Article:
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What are the MPA & MPP degrees?


The MPA:

The Masters of Public Administration (MPA) degree is the professional degree for students seeking a career in public service or nonprofit management. MPA programs develop the skills and techniques used by managers to implement policies, projects, and programs that resolve important problems within their organization and in society.

Specializations offered by NASPAA programs include areas such as public management, nonprofit management, health care management, international development, urban affairs, human-resource management, state/local government administration, and financial management. .

The MPP:

The Masters of Public Policy (MPP) degree is the professional degree for analyzing, evaluating, and solving all aspects of policy. As analysts and managers, MPP graduates work with quantitative and qualitative data to develop, assess, and evaluate alternative approaches to current and emerging issues.

Specializations offered by NASPAA programs include analysis in a myriad of public policy areas, including: environmental, education, health, social, economic development, international, and urban policy.

What kinds of classes will I take?

MPA: Coursework for MPA candidates typically includes required core courses and a concentration or specialization. Core courses often include introduction to public administration, budgeting/finance, managerial economics, political and legal processes, quantitative methods, and ethics. 

MPP: Coursework for MPP candidates typically includes required core courses and a concentration or specialization. Core courses often include introduction to public policy, statistics and data analysis, public finance, micro/macro economics, policy analysis methods, quantitative methods, and ethics.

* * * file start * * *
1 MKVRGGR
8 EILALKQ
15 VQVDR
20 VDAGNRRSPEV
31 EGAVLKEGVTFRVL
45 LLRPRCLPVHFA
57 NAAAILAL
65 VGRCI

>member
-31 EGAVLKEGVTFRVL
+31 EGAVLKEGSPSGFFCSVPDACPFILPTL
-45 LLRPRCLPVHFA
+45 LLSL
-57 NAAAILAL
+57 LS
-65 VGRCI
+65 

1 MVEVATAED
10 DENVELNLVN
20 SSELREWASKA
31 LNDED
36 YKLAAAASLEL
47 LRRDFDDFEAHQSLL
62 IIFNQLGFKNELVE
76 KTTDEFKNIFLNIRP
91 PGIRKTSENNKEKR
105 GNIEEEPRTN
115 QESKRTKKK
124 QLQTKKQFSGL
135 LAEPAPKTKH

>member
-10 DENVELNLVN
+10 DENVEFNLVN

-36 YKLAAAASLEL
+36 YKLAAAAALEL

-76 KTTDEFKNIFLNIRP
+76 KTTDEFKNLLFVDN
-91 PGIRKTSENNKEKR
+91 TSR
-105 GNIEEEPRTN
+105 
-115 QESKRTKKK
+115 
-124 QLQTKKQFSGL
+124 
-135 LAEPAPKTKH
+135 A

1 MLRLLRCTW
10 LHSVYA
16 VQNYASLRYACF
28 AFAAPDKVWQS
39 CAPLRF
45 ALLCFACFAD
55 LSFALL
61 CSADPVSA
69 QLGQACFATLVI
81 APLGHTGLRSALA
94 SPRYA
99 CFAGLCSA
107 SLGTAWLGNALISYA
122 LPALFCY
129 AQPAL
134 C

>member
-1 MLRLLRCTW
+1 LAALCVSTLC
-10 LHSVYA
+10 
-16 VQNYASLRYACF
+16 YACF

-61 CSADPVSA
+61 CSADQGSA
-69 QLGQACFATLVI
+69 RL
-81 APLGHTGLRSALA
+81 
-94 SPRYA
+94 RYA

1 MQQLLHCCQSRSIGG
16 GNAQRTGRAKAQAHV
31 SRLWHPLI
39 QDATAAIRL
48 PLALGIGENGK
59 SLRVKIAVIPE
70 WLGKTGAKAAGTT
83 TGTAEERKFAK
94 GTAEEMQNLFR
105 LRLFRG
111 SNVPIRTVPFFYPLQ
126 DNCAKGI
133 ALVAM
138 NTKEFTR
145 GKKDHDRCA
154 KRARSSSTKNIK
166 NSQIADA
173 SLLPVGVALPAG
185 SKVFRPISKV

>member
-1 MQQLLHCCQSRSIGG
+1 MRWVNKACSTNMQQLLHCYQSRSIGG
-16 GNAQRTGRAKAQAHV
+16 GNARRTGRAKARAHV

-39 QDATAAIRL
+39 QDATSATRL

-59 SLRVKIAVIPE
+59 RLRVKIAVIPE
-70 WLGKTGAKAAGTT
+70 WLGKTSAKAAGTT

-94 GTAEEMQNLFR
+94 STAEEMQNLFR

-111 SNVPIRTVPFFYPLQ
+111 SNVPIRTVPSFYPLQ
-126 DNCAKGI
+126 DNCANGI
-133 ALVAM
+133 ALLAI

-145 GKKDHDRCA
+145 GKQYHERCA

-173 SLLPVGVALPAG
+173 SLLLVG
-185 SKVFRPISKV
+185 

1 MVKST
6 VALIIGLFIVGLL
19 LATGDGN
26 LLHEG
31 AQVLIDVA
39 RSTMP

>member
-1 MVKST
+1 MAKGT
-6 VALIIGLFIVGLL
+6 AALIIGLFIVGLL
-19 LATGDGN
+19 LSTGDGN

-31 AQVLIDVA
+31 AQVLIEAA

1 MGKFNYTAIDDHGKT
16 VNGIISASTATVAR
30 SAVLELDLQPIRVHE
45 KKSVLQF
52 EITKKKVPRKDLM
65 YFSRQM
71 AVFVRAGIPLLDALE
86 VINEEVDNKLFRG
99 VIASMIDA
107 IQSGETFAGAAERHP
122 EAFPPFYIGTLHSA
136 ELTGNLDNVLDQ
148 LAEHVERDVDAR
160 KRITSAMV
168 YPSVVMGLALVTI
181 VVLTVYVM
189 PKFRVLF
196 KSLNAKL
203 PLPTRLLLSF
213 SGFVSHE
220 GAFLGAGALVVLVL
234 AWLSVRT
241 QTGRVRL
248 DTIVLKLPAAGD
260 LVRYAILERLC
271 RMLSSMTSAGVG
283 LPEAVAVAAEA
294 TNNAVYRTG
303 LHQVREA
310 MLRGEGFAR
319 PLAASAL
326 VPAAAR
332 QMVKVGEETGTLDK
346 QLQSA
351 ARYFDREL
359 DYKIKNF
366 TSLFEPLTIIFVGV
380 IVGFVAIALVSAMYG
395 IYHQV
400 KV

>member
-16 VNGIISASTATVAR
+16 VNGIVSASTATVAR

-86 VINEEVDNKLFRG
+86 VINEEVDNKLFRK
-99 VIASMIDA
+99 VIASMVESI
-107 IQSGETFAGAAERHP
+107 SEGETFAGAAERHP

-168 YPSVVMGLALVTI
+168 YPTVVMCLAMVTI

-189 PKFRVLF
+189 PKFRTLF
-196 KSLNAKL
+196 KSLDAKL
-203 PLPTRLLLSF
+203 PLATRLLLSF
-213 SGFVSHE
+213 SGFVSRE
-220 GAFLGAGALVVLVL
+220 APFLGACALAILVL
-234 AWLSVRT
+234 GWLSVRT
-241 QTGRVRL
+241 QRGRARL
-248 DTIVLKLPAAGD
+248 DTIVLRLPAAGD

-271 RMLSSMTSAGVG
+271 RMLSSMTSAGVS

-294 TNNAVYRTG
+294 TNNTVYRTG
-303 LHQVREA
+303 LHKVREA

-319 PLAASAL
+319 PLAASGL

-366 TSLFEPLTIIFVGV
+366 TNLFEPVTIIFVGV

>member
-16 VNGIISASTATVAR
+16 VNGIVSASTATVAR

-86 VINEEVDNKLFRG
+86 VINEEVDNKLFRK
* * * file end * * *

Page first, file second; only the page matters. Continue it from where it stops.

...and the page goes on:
What's the difference between the two?

MPA and MPP programs have blended and converged as complements to one another, with courses and specializations often overlapping. Some schools combine the degrees and name them differently. For example, schools may offer a master's degree in public management and policy. Others may offer a master's degree in public affairs (MPAff). Check individual programs as they are all different.

In general, MPA programs place more emphasis on management and implementation techniques, while MPP programs emphasize policy research and evaluation. For example, a course on analyzing policy methods would be more popular among MPP students, while a course in managerial economics may pertain more to MPA students. Be sure to check each school to find the program fit for you.

Both programs usually take two years to complete full time, and many schools offer a part-time option. In addition, many provide evening classes for students who already have a job or may be pursuing one. Also, it is important to note that every school is different in what it provides and specializes in. One school may focus on nonprofit management, another may be well-known for its program in state/local administration, and others may be famous for specific policy topics. Other commonly asked questions are addressed in our FAQ page.

Several NASPAA member schools offer both degrees. See how they are differentiated by George Washington UniversityAmerican University, Arizona State University, and the University of Southern California.

Make it your own!

Most programs allow enough flexibility so that you can tailor your MPA or MPP coursework to your interests. Unlike most graduate degrees, the wide array of schools with MPA and MPP programs feature almost two-dozen specializations and a wide array of course options. Use it to your advantage!

updated October 2013